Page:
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Antique or Junque: Family Treasure Rocks

Anne Mccollam on

Q: I have enclosed a photo of an antique rocker that has been handed down in our family. It belonged to our great-grandmother. She passed away in the late 1930s, so it must be close to 100 years old. It is oak, and it has the original leather seat and decorative carving on the back.

Our rocker is a family treasure. We always refer to it as "Grandma Renner's rocker." We would never part with it, but we'd like to know more about its history. Anything you can tell us about our rocker will be appreciated.

A: You have a golden oak rocker with a pressed back. Golden oak is the term for 1800s and early 1900s furniture that was created by adding coats of orange shellac. The technology that evolved during the Industrial Revolution in the 1800s transformed society and the economy. Machines were developed that allowed furniture factory workers to quickly produce multiple parts. The design on the back of your rocker was not carved by hand. Designs were created by rolling a steel die with sharp edges under extreme pressure. Some were made by rolling across the wood once, or sometimes twice. The new technology enabled factories to produce large amounts of furniture cheaply and quickly. Pressed back furniture appealed to families with modest incomes in both cities and rural areas. Many pieces were available in mail order catalogs including Sears, Roebuck and Co. and Larkin Co.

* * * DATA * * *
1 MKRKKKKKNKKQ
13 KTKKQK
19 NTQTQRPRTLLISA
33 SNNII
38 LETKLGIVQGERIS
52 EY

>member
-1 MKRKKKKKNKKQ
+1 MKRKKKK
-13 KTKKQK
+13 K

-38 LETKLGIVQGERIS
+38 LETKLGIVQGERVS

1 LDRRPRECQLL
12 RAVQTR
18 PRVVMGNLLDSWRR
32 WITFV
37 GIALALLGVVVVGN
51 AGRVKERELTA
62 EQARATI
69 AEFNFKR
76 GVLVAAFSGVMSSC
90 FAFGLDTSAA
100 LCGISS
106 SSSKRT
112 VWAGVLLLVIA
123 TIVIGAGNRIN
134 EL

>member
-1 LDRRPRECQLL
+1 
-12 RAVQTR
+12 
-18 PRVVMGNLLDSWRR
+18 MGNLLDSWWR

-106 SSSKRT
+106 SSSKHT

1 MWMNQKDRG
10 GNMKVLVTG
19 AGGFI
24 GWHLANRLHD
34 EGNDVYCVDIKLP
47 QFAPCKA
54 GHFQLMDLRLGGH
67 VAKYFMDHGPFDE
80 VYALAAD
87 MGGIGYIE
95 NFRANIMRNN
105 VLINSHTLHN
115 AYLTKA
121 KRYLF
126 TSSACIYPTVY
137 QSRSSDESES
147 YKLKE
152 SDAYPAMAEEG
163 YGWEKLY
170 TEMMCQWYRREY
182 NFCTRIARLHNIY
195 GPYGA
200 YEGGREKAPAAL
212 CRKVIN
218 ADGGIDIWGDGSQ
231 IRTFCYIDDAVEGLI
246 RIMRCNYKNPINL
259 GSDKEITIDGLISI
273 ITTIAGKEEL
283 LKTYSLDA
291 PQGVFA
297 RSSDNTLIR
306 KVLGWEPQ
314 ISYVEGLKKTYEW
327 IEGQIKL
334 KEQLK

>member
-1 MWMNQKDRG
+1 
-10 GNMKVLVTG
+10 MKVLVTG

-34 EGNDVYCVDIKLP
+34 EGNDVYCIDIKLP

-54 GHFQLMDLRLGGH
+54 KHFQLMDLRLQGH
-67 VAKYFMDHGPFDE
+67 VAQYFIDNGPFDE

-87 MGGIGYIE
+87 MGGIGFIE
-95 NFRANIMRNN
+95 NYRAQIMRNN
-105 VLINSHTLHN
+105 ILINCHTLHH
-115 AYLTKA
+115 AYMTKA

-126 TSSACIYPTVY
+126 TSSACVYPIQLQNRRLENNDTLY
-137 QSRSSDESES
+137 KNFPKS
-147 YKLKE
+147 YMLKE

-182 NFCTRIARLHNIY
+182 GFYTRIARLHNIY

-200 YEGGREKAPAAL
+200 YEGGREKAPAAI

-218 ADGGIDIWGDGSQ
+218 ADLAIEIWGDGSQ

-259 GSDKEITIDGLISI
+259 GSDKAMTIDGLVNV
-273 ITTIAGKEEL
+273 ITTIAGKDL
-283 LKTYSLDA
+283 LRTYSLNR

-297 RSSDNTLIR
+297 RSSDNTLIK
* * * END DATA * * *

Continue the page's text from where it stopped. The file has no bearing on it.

Your golden oak rocker was made around 1900 and would probably be worth $225 to $425.

Q: This mark is on the bottom of a pitcher that I have. It is decorated with pastel blossoms and green leaves against a dark green, matte glaze, and it stands about 7 inches tall.

I hope you can provide information on my pitcher.


A: Edward Stellmacher Pottery Co. made your pitcher. The pottery was located in Turn-Teplitz, Bohemia (now the Czech Republic.) The mark represents an amphora, an ancient Greek or Roman vessel that had two handles and a narrow neck. It held either liquid (olive oil) or grain. This mark was used from 1905 to 1912.

Your circa-1900 vase would probably fetch $275 to $375 in an antiques shop.


Address your questions to Anne McCollam, P. O. Box 247, Notre Dame, IN 46556. Items of a general interest will be answered in this column. Due to the volume of inquiries, she cannot answer individual letters. To find out more about Anne McCollam and read features by other Creators Syndicate writers and cartoonists, visit the Creators Syndicate website at www.creators.com


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